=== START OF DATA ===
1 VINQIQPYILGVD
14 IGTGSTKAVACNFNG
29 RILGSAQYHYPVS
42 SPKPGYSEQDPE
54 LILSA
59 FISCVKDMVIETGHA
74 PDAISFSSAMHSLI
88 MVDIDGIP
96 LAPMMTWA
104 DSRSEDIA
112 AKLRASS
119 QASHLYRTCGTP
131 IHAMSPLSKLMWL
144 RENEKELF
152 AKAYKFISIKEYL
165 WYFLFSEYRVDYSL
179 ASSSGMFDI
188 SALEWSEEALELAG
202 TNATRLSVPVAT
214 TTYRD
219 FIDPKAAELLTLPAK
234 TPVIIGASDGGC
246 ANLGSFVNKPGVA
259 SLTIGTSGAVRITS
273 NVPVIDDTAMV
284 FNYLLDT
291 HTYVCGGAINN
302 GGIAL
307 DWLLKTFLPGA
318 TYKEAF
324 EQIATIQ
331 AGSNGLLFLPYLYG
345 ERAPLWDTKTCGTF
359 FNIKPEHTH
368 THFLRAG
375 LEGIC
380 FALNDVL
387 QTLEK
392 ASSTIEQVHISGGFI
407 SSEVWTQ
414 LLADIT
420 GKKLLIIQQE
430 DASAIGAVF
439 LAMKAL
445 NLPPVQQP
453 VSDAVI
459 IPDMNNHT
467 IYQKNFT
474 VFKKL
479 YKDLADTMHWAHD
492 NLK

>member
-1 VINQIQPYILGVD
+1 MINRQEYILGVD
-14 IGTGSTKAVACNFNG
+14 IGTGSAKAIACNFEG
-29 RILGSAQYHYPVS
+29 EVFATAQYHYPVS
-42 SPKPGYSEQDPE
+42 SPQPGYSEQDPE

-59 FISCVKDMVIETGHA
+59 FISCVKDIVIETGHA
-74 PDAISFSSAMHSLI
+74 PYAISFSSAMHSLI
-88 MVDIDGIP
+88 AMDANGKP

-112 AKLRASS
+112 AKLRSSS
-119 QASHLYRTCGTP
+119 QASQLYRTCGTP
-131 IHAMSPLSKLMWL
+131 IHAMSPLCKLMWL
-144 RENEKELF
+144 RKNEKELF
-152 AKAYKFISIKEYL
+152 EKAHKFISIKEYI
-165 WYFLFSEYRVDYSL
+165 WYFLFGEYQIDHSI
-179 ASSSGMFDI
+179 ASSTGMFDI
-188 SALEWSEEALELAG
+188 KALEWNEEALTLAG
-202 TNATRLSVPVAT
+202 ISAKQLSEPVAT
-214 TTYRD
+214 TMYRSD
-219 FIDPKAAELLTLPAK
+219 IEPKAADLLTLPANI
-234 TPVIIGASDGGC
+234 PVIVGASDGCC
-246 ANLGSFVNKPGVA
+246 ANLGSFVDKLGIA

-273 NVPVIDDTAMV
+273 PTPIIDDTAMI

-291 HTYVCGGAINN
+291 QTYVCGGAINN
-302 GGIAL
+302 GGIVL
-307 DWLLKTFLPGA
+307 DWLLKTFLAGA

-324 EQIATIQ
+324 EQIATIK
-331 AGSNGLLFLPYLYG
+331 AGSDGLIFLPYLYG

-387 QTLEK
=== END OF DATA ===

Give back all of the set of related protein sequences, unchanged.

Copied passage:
1 VINQIQPYILGVD
14 IGTGSTKAVACNFNG
29 RILGSAQYHYPVS
42 SPKPGYSEQDPE
54 LILSA
59 FISCVKDMVIETGHA
74 PDAISFSSAMHSLI
88 MVDIDGIP
96 LAPMMTWA
104 DSRSEDIA
112 AKLRASS
119 QASHLYRTCGTP
131 IHAMSPLSKLMWL
144 RENEKELF
152 AKAYKFISIKEYL
165 WYFLFSEYRVDYSL
179 ASSSGMFDI
188 SALEWSEEALELAG
202 TNATRLSVPVAT
214 TTYRD
219 FIDPKAAELLTLPAK
234 TPVIIGASDGGC
246 ANLGSFVNKPGVA
259 SLTIGTSGAVRITS
273 NVPVIDDTAMV
284 FNYLLDT
291 HTYVCGGAINN
302 GGIAL
307 DWLLKTFLPGA
318 TYKEAF
324 EQIATIQ
331 AGSNGLLFLPYLYG
345 ERAPLWDTKTCGTF
359 FNIKPEHTH
368 THFLRAG
375 LEGIC
380 FALNDVL
387 QTLEK
392 ASSTIEQVHISGGFI
407 SSEVWTQ
414 LLADIT
420 GKKLLIIQQE
430 DASAIGAVF
439 LAMKAL
445 NLPPVQQP
453 VSDAVI
459 IPDMNNHT
467 IYQKNFT
474 VFKKL
479 YKDLADTMHWAHD
492 NLK

>member
-1 VINQIQPYILGVD
+1 MINRQEYILGVD
-14 IGTGSTKAVACNFNG
+14 IGTGSAKAIACNFEG
-29 RILGSAQYHYPVS
+29 EVFATAQYHYPVS
-42 SPKPGYSEQDPE
+42 SPQPGYSEQDPE

-59 FISCVKDMVIETGHA
+59 FISCVKDIVIETGHA
-74 PDAISFSSAMHSLI
+74 PYAISFSSAMHSLI
-88 MVDIDGIP
+88 AMDANGKP

-112 AKLRASS
+112 AKLRSSS
-119 QASHLYRTCGTP
+119 QASQLYRTCGTP
-131 IHAMSPLSKLMWL
+131 IHAMSPLCKLMWL
-144 RENEKELF
+144 RKNEKELF
-152 AKAYKFISIKEYL
+152 EKAHKFISIKEYI
-165 WYFLFSEYRVDYSL
+165 WYFLFGEYQIDHSI
-179 ASSSGMFDI
+179 ASSTGMFDI
-188 SALEWSEEALELAG
+188 KALEWNEEALTLAG
-202 TNATRLSVPVAT
+202 ISAKQLSEPVAT
-214 TTYRD
+214 TMYRSD
-219 FIDPKAAELLTLPAK
+219 IEPKAADLLTLPANI
-234 TPVIIGASDGGC
+234 PVIVGASDGCC
-246 ANLGSFVNKPGVA
+246 ANLGSFVDKLGIA

-273 NVPVIDDTAMV
+273 PTPIIDDTAMI

-291 HTYVCGGAINN
+291 QTYVCGGAINN
-302 GGIAL
+302 GGIVL
-307 DWLLKTFLPGA
+307 DWLLKTFLAGA

-324 EQIATIQ
+324 EQIATIK
-331 AGSNGLLFLPYLYG
+331 AGSDGLIFLPYLYG

-387 QTLEK